This seems to be a recurrent topic but I wasn't able to find any satisfactory discussion about this tought experiment.
I will quote the original story from Einstein's and put my doubts inside:
Up to now our considerations have been referred to a particular body of reference, which we have styled a “railway embankment.” We suppose a very long train travelling along the rails with the constant velocity v and in the direction indicated in Fig. 1. [...]
Are two events (e.g. the two strokes of lightning A and B) which are simultaneous with reference to the railway embankment also simultaneous relatively to the train? We shall show directly that the answer must be in the negative.
When we say that the lightning strokes A and B are simultaneous with respect to the embankment, we mean: the rays of light emitted at the places A and B, where the lightning occurs, meet each other at the mid-point M of the length A —> B of the embankment.
This definition of simultaneity seems indisputable for the embankment reference but what about the train reference? It seems to me that it would be suitable also for the train only if we assume invariance of the speed of light otherwise we should take into account the relative speed between the sources of light and the train. (It should be noted that the argument will not use invariance of speed of light later on so this seems to be the only possible place for this assumption).
So which is the physical theoretic model that we are using here? Classical mechanics? It wouldn't be consistent with the definition of simultaneity (as I said above). Maybe we are considering a hybrid model derived from classical-mechanics where we drop Galilean relativity and introduce the additional axiom of invariance of speed of light? In the latter case how can we be sure that this model does make sense? Isn't this hybrid model inherently inconsistent/incoherent? From inconsistent models we can derive any contradiction.
But the events A and B also correspond to positions A and B on the train. Let M' be the mid-point of the distance A —> B on the travelling train. Just when the flashes 1 of lightning occur, this point M' naturally coincides with the point M, but it moves towards the right in the diagram with the velocity v of the train.
- If we are assuming invariance of speed of light then "$M'$ moves towards the right" only within the embankment reference. From the train reference $M'$ would not move ($M$ would in the opposite direction). Why do we choose this particular reference and not any other inertial reference?
If an observer sitting in the position M’ in the train did not possess this velocity, then he would remain permanently at M, and the light rays emitted by the flashes of lightning A and B would reach him simultaneously, i.e. they would meet just where he is situated. Now in reality (considered with reference to the railway embankment) he is hastening towards the beam of light coming from B, whilst he is riding on ahead of the beam of light coming from A.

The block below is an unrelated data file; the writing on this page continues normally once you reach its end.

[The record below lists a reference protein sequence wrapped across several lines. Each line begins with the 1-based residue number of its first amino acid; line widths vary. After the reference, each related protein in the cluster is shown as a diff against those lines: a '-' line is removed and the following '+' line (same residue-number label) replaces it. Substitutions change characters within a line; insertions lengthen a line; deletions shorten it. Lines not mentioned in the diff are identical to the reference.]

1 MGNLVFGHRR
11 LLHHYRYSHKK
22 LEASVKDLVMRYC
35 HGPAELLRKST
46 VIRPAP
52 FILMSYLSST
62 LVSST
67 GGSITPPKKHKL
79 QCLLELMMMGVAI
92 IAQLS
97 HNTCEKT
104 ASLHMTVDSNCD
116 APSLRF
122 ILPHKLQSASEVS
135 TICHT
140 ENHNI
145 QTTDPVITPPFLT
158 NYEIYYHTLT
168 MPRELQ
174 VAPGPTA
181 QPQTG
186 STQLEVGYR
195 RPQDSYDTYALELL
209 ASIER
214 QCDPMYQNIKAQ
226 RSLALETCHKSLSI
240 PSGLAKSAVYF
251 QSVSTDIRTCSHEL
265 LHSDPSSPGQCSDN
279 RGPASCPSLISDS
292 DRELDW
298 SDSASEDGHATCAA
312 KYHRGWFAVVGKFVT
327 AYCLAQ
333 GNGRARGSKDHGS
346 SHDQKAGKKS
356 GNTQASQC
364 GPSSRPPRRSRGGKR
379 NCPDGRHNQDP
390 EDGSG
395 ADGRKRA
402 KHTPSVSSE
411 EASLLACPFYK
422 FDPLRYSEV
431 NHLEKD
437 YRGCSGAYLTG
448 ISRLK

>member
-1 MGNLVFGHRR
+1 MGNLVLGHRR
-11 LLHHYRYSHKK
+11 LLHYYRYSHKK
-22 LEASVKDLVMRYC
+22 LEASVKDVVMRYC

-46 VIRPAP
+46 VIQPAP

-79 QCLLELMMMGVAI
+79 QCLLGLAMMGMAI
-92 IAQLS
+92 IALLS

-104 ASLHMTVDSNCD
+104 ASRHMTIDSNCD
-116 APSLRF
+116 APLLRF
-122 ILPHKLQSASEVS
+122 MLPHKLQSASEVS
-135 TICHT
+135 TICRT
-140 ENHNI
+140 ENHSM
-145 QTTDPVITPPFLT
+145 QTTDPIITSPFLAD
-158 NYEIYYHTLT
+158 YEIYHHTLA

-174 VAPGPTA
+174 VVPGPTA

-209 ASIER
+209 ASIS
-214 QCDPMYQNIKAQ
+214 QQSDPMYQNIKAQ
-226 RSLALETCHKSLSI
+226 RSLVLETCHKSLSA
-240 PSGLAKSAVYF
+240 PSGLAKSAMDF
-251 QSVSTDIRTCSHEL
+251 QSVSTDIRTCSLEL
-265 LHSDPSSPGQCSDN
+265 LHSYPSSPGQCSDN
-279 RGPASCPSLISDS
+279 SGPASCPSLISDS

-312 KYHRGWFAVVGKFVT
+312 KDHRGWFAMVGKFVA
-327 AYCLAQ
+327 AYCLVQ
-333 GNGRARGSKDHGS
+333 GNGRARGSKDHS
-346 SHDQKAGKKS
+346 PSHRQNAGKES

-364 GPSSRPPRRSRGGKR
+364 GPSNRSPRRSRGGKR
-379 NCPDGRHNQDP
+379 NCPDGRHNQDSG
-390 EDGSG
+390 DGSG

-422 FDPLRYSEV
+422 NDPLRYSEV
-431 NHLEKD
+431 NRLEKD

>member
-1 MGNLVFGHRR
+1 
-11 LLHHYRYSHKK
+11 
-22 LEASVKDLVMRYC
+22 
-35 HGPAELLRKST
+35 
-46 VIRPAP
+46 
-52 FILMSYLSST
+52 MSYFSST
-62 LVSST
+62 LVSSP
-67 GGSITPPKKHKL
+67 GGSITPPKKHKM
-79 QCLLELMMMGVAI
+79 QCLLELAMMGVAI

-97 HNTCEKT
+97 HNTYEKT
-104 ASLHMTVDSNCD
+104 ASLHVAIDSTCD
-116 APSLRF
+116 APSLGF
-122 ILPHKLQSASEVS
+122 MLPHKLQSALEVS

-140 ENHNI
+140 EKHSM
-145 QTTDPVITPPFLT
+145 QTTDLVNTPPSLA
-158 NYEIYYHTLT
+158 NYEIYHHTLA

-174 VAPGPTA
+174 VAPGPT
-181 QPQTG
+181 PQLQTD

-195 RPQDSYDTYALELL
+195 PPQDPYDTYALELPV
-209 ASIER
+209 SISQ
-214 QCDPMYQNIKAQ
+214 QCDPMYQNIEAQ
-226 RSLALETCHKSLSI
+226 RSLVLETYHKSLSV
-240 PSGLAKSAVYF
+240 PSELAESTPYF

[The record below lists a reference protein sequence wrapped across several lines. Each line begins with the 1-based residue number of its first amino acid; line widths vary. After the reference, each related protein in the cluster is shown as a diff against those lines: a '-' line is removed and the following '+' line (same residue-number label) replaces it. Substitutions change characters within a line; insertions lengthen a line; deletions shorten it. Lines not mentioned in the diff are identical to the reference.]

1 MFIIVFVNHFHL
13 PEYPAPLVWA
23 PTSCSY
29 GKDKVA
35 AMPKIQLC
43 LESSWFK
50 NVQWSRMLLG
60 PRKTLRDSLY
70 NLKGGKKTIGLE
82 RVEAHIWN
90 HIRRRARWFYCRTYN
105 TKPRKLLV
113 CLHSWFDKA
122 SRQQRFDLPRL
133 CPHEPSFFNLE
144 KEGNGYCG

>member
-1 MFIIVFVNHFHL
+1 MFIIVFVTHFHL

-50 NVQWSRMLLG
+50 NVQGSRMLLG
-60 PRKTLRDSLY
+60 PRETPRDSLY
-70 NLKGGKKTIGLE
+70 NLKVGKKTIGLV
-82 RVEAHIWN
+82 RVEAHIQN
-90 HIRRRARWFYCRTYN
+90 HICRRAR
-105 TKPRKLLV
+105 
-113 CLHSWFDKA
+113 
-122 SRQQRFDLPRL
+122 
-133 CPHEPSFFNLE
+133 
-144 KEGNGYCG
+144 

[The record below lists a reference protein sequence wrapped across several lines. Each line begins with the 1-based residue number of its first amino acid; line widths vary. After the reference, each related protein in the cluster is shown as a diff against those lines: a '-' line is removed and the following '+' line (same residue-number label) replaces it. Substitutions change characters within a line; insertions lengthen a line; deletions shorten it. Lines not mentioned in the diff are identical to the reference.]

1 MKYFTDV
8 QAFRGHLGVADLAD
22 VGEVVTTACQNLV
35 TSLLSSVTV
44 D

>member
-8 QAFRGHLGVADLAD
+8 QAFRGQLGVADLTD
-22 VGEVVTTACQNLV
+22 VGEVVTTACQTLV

- Wouldn't this description violate the assumption of invariance of the speed of light? It would amount to say - as far as I can see - that from the (inertial) reference of the train the light traveled equal distances with different times. Are we assuming invariance or not?
Hence the observer will see the beam of light emitted from B earlier than he will see that emitted from A. Observers who take the railway train as their reference-body must therefore come to the conclusion that the lightning flash B took place earlier than the lightning flash A.
- It seems to me that from the reference of the train the situation is completely symmetric (unless we are assuming there is a special reference like aether, are we?): they are two inertial references with a relative speed and the light sources have $0$ initial velocity for both (i.e. it moves at $v=c$ in both references), so both observer should have the same experience. Putting it in another way: we could just think that we have a stationary train and a moving "rest of the world" and then we could riproduce the same reasoning we did before arriving to the conclusion that the events are simultaneous for the observer on the "static" train and not simultaneous for the observer on the moving embankment. What is there that breaks the symmetry?
Some remarks after understanding better
There is not a "model" for the dynamics but there are some principles or axioms that we can imagine will be part of the RR model and which have a small intersection with classical mechanics so it is reasonable to expect they will not be inconsistent/contradictory
For some reason I have been thinking that the effective actual simultaneity of the bolts was something that was stated or implied in advance with the description of the setting, but Einstein ask us to stop thinking in terms of absolute time references. This is why I have been thinking that there is a symmetry in the descriprion of the events from the two references.
I think there is something slightly misleading in the final part of the argument when Einsten says:
Observers who take the railway train as their reference-body must therefore come to the conclusion that the lightning flash B took place earlier than the lightning flash A.
In fact the only concept we are considering here is a purely techical definition of "simultaneity" and the observer just notice that this definition doesn't apply in his reference, but this is not an actual simultaneity (or actual non-simultaneity) in the sense we are familiar with (with a reference to absolute time): it is just a completely new definition and we just discovered that it defines a property that depends on the reference.